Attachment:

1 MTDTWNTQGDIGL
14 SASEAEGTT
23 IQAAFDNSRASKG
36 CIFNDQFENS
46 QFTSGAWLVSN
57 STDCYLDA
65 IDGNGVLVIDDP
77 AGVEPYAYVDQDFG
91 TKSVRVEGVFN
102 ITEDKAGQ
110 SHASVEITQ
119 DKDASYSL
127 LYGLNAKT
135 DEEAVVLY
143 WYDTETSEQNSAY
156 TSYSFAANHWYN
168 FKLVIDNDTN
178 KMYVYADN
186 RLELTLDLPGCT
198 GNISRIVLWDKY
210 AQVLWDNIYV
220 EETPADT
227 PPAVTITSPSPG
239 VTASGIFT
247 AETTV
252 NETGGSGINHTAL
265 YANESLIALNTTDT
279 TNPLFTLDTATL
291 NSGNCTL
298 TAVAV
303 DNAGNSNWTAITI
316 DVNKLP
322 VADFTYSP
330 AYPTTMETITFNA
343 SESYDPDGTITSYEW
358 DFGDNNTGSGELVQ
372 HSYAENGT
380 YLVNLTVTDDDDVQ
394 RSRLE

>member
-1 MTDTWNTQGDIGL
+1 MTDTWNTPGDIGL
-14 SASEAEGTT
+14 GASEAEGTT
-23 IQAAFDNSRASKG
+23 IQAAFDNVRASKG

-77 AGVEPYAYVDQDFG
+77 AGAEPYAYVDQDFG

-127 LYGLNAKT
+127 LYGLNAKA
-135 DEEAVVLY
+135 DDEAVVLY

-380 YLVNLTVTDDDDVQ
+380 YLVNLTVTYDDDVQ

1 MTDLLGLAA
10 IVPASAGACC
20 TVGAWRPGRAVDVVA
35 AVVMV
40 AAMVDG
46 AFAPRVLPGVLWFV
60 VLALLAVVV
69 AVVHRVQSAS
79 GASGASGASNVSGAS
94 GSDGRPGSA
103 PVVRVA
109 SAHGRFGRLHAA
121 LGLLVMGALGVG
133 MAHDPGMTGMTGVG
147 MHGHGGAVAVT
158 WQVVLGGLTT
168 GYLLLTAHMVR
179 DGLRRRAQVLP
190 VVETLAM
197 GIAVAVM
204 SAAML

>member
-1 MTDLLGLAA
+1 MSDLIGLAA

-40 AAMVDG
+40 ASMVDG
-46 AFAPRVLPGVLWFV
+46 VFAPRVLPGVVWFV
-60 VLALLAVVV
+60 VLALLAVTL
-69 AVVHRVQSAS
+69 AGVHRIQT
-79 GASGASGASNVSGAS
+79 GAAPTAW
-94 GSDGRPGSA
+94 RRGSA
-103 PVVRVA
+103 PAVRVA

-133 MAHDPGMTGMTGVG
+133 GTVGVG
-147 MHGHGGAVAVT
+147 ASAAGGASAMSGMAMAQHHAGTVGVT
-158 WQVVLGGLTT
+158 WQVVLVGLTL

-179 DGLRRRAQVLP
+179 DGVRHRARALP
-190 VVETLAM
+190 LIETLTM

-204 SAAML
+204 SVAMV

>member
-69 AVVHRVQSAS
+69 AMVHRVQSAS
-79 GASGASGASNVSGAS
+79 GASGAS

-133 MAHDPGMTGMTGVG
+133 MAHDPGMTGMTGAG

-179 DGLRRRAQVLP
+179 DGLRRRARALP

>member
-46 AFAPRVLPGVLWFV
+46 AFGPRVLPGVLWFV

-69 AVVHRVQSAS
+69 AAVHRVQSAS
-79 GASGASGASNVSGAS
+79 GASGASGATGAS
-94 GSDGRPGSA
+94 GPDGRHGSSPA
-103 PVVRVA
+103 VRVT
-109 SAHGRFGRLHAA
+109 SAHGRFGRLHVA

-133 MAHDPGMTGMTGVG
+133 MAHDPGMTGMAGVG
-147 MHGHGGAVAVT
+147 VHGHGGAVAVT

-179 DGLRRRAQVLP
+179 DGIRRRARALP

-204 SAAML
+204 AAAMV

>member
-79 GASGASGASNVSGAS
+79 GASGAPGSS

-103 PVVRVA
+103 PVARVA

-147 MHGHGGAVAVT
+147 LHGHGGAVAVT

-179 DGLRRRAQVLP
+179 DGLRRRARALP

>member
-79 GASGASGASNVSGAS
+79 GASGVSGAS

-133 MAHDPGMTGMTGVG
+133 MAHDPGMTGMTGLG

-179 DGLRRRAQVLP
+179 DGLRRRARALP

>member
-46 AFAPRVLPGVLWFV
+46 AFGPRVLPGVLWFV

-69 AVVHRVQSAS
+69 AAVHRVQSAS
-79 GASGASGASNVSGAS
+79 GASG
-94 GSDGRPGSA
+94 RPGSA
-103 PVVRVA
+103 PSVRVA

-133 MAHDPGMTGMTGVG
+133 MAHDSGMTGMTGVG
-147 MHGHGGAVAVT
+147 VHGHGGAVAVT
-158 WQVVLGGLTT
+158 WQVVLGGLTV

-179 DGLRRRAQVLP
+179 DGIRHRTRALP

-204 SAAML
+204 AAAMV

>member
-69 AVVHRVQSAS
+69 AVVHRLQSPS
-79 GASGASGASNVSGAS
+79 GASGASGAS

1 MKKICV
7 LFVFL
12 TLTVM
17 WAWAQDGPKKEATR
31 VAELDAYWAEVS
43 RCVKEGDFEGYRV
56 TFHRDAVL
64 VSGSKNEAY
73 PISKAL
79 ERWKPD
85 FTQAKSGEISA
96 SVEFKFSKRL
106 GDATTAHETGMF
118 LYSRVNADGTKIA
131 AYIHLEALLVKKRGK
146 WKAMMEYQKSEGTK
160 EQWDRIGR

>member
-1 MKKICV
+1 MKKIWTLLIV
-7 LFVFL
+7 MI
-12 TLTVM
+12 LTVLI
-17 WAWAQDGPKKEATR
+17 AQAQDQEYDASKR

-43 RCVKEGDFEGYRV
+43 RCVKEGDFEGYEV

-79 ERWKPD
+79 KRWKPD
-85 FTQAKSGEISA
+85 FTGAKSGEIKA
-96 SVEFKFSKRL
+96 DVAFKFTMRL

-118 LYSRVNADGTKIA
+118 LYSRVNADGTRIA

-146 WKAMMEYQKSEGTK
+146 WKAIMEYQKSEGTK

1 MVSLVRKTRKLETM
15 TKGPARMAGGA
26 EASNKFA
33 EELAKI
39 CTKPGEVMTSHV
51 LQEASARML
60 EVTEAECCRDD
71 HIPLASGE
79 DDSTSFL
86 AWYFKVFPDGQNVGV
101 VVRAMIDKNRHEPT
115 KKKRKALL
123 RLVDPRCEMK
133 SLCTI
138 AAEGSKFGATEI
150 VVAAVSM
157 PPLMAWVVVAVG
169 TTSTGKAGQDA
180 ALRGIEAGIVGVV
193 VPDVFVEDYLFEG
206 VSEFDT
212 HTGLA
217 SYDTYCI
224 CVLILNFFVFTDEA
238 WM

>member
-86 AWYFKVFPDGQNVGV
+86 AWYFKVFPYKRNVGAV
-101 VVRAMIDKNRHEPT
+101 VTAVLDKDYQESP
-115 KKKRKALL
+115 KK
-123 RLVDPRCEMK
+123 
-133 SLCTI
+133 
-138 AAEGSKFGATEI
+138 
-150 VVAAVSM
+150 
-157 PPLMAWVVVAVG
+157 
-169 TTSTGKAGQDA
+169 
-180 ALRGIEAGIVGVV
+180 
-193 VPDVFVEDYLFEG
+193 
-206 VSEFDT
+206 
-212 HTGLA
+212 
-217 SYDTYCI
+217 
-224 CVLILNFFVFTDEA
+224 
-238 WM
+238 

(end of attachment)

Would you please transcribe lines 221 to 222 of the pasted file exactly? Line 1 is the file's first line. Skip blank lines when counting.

60 EVTEAECCRDD
71 HIPLASGE